Art for Art's Sake & Literary Life: How Politics and Markets Helped Shape the Ideology & Culture of Aestheticism, 1790-1990

By Gene H. Bell-Villada | Go to book overview

NOTES

INTRODUCTION
1.
"Literature shapes itself, and is not shaped externally." Frye, Anatomy of Criticism, p.97.
2.
De Man, Blindness and Insight; White, Metahistory, Levinson, "Law as Literature." See also rebuttal by Graff, "'Keep Off the Grass,' 'Drop Dead,' and Other Indeterminacies: A Response to Sanford Levinson."
3.
Benjamin, "The Work of Art," p.242. For a pertinent discussion of morality and art in narrative, see Booth, The Rhetoric of Fiction, pp. 397-98.
4.
Moore, Confessions of a Young Man, pp.106-7; emphasis added.
5.
Nabokov, Strong Opinions, passim.
6.
As in the case of the otherwise monumental book by Wimsatt and Brooks, Literary Criticism, 2:476-98.
7.
Guérard, Art for Art's Sake, pp.xiv and 34.
8.
Cassagne, La théorie de l'art, pp.6. Rosenblatt, L'idée de l'art, pp.15-43.
9.
Wilcox, "The Beginnings of l'art pour l'art," p. 361.
10.
Egan, The Genesis of the Theory of "Art for Art's Sake" in Germany and England, passim.
11.
Plekhanov, Art and Social Life, pp. 11 and 45; excerpted in Lang and Williams , Marxism and Art, pp. 88 and 94.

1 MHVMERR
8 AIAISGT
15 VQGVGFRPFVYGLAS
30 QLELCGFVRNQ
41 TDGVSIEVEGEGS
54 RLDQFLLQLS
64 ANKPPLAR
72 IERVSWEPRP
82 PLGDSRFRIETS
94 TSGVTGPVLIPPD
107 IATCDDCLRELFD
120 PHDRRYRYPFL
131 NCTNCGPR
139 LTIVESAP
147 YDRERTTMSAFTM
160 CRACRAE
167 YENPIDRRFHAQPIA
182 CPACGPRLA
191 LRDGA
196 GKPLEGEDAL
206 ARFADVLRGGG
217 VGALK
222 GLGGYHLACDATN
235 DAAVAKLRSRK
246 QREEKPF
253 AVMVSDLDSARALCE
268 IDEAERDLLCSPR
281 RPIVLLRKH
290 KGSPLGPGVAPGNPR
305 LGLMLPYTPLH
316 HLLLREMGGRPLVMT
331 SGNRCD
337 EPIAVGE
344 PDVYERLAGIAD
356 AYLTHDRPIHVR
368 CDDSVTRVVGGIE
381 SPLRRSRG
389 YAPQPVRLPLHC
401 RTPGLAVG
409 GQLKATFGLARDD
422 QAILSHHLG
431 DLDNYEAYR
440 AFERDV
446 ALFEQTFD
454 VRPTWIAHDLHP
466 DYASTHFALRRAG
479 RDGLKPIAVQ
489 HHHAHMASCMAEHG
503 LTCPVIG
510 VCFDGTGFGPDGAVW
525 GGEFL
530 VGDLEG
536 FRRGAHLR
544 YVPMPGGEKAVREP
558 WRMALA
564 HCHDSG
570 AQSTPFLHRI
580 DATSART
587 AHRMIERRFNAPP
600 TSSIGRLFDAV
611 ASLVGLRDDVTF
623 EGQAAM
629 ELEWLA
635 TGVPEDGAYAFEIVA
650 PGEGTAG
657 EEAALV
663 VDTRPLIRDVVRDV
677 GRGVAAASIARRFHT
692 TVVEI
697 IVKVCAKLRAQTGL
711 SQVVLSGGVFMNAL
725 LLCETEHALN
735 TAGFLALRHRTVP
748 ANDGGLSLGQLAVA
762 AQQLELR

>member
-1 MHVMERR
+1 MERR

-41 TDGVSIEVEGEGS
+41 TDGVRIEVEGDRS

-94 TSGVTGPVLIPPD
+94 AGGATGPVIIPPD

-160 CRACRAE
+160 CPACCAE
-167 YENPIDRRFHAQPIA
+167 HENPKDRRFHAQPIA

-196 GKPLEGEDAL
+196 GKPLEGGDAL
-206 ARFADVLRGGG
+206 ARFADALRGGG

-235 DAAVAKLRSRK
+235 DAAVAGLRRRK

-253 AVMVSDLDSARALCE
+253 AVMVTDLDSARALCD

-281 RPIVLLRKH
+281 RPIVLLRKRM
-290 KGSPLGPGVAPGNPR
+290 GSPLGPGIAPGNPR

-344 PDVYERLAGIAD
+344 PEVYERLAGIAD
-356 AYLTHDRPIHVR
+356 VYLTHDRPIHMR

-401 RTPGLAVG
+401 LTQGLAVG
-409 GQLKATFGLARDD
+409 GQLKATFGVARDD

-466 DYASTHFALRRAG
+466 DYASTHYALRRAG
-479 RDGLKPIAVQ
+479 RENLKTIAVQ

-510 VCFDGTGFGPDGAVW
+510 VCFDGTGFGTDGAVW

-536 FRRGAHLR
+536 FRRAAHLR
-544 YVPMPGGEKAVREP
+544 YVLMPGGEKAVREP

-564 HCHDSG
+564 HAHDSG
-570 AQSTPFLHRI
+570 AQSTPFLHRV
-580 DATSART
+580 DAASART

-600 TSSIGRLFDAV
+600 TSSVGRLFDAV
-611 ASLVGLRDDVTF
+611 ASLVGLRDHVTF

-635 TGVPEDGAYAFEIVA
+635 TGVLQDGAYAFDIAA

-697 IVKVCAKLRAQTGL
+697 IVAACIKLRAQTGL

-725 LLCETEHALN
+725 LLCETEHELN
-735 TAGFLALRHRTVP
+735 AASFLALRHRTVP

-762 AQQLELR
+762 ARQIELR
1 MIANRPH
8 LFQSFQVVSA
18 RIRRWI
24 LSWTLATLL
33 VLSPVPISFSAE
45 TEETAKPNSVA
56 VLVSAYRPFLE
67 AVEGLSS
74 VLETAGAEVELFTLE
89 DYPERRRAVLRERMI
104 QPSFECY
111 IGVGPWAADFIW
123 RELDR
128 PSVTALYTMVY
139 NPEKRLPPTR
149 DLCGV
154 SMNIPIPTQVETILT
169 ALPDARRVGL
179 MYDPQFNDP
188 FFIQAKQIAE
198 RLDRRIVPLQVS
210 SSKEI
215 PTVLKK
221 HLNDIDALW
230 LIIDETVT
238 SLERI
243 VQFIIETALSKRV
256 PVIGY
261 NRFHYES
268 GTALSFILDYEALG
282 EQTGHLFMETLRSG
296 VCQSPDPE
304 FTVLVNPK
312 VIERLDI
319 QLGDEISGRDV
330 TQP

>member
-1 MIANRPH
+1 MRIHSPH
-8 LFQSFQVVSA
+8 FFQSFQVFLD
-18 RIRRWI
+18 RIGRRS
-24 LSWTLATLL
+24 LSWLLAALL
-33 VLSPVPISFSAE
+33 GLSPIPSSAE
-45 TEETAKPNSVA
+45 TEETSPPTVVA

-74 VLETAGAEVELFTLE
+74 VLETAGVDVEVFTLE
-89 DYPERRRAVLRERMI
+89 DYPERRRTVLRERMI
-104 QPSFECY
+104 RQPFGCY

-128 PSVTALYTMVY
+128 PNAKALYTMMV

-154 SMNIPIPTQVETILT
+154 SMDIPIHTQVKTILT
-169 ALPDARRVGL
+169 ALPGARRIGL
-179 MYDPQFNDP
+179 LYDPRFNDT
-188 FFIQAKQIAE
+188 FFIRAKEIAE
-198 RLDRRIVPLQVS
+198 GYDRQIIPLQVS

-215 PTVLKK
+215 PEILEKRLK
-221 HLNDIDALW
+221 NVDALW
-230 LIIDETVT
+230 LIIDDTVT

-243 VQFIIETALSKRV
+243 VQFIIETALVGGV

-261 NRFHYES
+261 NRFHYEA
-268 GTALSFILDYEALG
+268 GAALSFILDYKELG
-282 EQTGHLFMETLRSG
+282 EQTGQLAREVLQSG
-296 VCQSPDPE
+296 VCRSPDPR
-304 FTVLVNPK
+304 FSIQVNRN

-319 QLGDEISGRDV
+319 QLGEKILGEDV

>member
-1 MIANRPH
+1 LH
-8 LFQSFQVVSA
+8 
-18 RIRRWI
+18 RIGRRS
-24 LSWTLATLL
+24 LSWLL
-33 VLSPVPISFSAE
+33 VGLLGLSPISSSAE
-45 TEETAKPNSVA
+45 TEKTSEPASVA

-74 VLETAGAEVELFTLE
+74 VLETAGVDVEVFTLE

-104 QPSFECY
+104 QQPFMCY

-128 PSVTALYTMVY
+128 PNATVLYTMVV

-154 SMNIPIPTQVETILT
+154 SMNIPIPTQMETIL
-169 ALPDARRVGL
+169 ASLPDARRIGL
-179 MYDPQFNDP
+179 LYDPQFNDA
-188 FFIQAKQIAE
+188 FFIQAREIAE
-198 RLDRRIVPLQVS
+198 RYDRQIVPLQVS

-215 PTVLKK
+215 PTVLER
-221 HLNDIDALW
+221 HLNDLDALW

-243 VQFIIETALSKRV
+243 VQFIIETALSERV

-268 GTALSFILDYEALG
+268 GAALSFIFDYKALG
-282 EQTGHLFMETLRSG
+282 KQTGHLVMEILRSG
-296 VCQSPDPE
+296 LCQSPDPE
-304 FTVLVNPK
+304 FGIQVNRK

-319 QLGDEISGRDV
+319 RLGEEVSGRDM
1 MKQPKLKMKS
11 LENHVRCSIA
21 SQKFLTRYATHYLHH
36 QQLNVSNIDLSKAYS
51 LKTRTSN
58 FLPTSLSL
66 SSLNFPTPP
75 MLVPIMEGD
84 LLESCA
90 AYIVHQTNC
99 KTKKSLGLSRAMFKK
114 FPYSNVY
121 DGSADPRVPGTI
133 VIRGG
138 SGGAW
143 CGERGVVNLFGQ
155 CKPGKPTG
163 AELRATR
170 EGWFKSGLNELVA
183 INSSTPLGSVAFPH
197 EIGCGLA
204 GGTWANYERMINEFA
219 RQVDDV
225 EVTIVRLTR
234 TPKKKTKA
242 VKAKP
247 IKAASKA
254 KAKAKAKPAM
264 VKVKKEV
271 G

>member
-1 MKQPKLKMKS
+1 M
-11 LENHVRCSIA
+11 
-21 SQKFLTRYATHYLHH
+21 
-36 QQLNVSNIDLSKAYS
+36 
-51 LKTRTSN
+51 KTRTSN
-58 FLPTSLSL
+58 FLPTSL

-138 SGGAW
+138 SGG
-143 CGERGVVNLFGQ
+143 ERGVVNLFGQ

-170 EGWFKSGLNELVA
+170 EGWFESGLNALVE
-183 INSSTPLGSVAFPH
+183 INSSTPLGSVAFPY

12.
See Solomon, Marxism and Art, p.238.

CHAPTER 1
1.
Scott, Francis Hutcheson, pp.149-52.
2.
Shaftesbury, Characteristics. All page references are made in the body of the text.
3.
Abrams convincingly traces both Shaftesbury's ideas and vocabulary to neo-Platonist thought and to early Christian theology, notably to that of St. Augustine. See Abrams, "Art-as-Such," in Doing Things with Texts, pp.154-55. These ancient origins of course do not negate what is new and distinctive in Shaftesbury's ethics.
4.
Hutcheson, An Inquiry into the Original of Our ideas of Beauty and Virtue. Page references are made in the body of the text.
5.
Cited in Burke, A Philosophical Enquiry, p.xxvii.
6.
Cassirer, Philosophy of the Enlightenment, p.347.
7.
Abrams argues that, in spite of its logical baggage and Latin expository prose, Baumgarten's theory of poetry makes him "a Continental Formal-

-293-

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